1.The teams at the top are eerily similar
The top two teams in both conferences all sit at 13-3 to close the regular season, but it’s the similarities between the one seeds that are most interesting. New England and Philadelphia have identical conference, non-conference and divisional records, they’ve also both scored exactly 162 more points than their opponents, tied for the best in the league. They’ve both scored exactly 28.6 points per game and given up 18.5 and 18.4 points per game respectively. So not only is their point differential identical, but they got there with crazily similar tallies. Over the course of a sixteen game season, the Patriots scored one more point, and allowed one more point than the Eagles. In fact, they’re so close statistically, over the entire season, that they’ve run almost the same exact NUMBER of plays (Philly won that stat 1073-1070). That’s where the similarities end. The Eagles enter the playoffs on a loss and will be without their starting quarterback, the Patriots have a guy throwing footballs who seems disinclined to acquiesce to father time. The Eagles’ shutout loss to the Cowboys this weekend wasn’t exactly a confidence booster. The Patriots, on the other hand, manhandled the Jets 26-6 without throwing a single pass to their single biggest offensive threat. More on that in a minute.
2.The Ravens want one play back
It was all there for the taking. The Ravens had clawed their way back and had the lead for the first time all game, despite a brutal pick-six in the third quarter. They had a three-point lead with less than a minute on the clock. The Bengals were mired at midfield, it was fourth and twelve yards to go. The Ravens defense would, of course, stifle a desperation pass attempt, right? Wrong. So, so, so wrong. The ensuing touchdown was brutal to watch, as was the disappearance of a seemingly secure wildcard slot. Tennessee beat a Jaguars team that seems to have lost some steam and the Bills? Well, the Bills did something we haven’t seen in a while. The Ravens are on the outside looking in, again. While many of my dear friends down in Baltimore are screaming for the heads of Ozzie Newsome, or John Harbaugh, I can only hope that the team takes a more evolutionary approach. There are plenty of teams that need to burn it down and start over. Baltimore isn’t one of them.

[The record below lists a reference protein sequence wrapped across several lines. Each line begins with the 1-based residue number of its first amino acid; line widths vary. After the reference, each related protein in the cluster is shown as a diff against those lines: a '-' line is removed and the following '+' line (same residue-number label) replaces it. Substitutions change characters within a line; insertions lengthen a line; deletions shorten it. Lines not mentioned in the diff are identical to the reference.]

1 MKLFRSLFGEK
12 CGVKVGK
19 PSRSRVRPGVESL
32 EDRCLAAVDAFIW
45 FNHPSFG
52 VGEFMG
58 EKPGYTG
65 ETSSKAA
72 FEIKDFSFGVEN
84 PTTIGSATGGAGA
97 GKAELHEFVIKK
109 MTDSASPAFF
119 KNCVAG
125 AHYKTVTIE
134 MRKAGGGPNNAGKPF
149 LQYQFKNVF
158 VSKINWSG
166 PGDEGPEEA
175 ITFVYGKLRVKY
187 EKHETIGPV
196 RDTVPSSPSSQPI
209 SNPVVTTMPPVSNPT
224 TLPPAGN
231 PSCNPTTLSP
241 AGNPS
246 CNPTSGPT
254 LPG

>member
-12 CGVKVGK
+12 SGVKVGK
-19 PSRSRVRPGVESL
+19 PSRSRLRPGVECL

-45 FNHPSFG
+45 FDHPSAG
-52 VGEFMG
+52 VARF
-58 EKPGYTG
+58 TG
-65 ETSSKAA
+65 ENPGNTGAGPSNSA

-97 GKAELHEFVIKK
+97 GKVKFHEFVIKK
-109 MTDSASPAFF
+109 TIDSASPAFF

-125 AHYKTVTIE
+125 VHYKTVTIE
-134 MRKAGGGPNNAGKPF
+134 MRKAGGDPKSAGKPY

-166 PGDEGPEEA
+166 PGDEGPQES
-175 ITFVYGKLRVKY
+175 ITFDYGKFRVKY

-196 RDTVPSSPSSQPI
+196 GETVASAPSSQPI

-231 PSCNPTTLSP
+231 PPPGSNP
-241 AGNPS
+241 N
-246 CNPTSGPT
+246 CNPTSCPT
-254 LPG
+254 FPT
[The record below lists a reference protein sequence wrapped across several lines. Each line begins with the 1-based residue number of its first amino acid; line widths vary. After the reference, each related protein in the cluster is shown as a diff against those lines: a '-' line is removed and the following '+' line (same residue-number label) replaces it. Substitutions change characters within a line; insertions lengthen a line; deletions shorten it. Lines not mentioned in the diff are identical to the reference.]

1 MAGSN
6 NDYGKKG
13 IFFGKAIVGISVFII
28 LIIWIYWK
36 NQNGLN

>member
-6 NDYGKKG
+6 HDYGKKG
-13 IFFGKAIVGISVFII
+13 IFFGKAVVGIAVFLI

3.James Harrison is right at home in New England
Well, that didn’t take long. James Harrison has officially accomplished more in one game with the Patriots than he had all year long with the Steelers. Playing in just under half of the Patriots defensive snaps on Sunday, Harrison recorded five tackles, two sacks and a forced fumble. He’s a future hall of famer in good shape, plus he’s pissed off and fresh, since he wasn’t getting any snaps all season long. If you were among those who thought that he was playing on an empty tank and couldn’t contribute, Mr. Harrison would like to see you outside.
4.The Chargers left too much up to chance
Apologies to the Ravens, but the Chargers are the best team in either conference that DIDN’T make the playoffs. Despite a season-ending whipping of the divisional rival Raiders, the Chargers had too big a hill to climb in the final week. Their bad luck and bad kicking early in the season has cost them dearly. Not only have the Chargers coughed up a bunch of close games, they shouldn’t really have been in that many close games in the first place. Sound weird? Let me explain. The Chargers were the third best defense in the league by points allowed, behind only Jacksonville and Minnesota and just ahead of New England and Philly. The Chargers were also the league’s fourth best offense by yardage, and well into the top half by points scored. Their point differential is better than half of the AFC’s playoff teams. Do the math. Top level defense and above average offense. That’s a recipe for a tough-to-beat playoff team right there. Only the Chargers will be watching from home when wildcard weekend starts.